MLA International Bibliography - references for modern language, literature, linguistics, folklore, film, literary theory and criticism, dramatic arts, historical aspects of printing and publishing. Listings on rhetoric and composition and the history, theory and practice of teaching language and literature. Coverage is international and includes some full-text links. Covers material published since the 1920s.
Zetoc - British Library's electronic table of contents. Covers about 20,000 current journals and conference proceedings published since 1993, and is updated daily. Note that records do not have abstracts; only bibliographic details are given.
The Library as a research tool for English Language and Linguistics students - this guide is aimed at pre-dissertation students, with advice on resources we offer to help you embark on your dissertation. You will need to login to access this guide.
Bodleian Library access - dissertation students are able to use the Bodleian Library if the Bodleian has materials you need which are not held by the Oxford Brookes Library. The Bodleian Library catalogue, SOLO, is freely available to search. You should contact your Academic Liaison Librarian if you think you need to use the Bodleian. Read the guide Applying for admission to the Bodleian Library first, then visit the Library to obtain an application form.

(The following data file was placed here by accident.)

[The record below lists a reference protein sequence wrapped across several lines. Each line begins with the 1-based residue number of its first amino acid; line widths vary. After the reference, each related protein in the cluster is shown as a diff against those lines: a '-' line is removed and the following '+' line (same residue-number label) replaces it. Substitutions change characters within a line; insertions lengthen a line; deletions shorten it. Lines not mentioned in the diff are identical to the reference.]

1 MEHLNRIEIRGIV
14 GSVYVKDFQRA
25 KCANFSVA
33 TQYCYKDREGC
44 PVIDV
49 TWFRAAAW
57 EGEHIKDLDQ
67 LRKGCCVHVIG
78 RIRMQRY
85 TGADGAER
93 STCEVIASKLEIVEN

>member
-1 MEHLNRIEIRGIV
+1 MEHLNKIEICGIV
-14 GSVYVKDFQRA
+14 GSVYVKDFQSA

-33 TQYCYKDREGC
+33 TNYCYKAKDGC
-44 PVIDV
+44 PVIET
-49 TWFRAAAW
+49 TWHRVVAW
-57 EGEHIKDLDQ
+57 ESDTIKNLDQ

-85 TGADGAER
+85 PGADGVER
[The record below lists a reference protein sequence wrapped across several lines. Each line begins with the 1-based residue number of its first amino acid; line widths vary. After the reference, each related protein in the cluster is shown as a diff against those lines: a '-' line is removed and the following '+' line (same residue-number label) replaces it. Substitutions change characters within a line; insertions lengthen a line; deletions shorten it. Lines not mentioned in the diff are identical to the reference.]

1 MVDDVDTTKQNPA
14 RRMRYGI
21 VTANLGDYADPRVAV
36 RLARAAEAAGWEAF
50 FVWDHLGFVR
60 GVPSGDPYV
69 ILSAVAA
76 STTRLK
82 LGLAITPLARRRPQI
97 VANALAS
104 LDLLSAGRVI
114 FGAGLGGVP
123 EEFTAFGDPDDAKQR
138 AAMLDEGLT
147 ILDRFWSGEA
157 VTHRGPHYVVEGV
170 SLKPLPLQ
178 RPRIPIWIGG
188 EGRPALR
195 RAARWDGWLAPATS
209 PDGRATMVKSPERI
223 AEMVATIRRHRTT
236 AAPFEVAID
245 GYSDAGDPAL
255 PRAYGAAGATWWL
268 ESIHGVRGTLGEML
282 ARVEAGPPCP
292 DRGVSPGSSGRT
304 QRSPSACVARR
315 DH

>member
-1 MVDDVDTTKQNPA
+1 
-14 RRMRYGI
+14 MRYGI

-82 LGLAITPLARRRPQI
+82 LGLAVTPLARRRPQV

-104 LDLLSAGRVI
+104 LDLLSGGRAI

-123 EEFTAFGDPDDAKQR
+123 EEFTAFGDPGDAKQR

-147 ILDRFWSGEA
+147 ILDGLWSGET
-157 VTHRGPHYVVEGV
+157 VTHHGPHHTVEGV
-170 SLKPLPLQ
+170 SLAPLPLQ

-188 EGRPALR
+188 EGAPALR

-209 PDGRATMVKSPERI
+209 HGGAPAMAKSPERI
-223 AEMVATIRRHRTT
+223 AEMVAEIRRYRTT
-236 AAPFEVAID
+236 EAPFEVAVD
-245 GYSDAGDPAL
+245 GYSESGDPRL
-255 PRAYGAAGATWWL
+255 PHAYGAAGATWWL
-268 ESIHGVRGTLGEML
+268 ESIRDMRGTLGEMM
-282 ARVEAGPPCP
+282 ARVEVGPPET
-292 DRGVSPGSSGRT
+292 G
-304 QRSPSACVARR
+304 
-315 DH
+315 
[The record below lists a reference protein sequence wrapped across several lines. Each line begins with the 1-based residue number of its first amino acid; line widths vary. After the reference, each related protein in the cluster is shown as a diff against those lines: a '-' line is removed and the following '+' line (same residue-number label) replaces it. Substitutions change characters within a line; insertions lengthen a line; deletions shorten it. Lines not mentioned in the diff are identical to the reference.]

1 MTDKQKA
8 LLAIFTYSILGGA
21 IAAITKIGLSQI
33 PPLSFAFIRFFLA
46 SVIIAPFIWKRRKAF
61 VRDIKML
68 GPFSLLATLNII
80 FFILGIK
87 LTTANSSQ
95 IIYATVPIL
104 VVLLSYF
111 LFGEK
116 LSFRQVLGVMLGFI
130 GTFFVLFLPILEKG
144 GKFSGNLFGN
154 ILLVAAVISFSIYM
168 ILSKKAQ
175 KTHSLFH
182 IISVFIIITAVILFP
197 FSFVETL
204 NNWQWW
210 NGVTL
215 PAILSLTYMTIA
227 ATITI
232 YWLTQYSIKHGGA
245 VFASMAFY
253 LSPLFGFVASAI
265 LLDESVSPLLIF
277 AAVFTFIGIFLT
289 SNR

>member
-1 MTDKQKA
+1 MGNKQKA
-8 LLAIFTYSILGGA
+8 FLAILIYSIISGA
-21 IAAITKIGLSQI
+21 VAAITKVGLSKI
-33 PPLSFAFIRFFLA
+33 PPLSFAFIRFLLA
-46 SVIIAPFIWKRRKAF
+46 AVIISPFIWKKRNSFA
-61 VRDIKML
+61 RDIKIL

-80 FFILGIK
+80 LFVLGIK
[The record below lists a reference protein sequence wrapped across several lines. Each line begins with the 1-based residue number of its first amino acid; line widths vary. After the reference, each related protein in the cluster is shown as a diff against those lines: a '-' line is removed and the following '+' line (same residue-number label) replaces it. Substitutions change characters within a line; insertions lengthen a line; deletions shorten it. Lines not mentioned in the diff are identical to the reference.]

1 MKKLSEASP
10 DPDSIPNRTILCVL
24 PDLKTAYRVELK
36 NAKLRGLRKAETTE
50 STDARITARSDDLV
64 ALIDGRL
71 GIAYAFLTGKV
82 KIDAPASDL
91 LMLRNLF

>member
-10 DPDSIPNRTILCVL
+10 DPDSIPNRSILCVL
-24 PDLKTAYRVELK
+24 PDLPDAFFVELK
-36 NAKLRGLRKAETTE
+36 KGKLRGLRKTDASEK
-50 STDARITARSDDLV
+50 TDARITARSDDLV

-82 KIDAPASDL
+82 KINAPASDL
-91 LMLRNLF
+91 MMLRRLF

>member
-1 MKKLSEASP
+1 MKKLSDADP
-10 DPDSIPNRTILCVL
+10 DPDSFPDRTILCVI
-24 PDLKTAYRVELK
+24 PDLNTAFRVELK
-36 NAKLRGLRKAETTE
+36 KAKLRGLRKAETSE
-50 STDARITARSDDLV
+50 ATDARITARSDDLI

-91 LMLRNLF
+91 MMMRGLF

Interlibrary loans - use the interlibrary loans service to request books, articles and other publications which the Library doesn't stock.
Referencing - here you'll find lots of useful information about referencing, including Cite Them Right Online and the Library guide to Brookes Harvard referencing.
EndNote reference management software - EndNote is software that helps you collect and organize your references, and then insert them automatically into Word documents.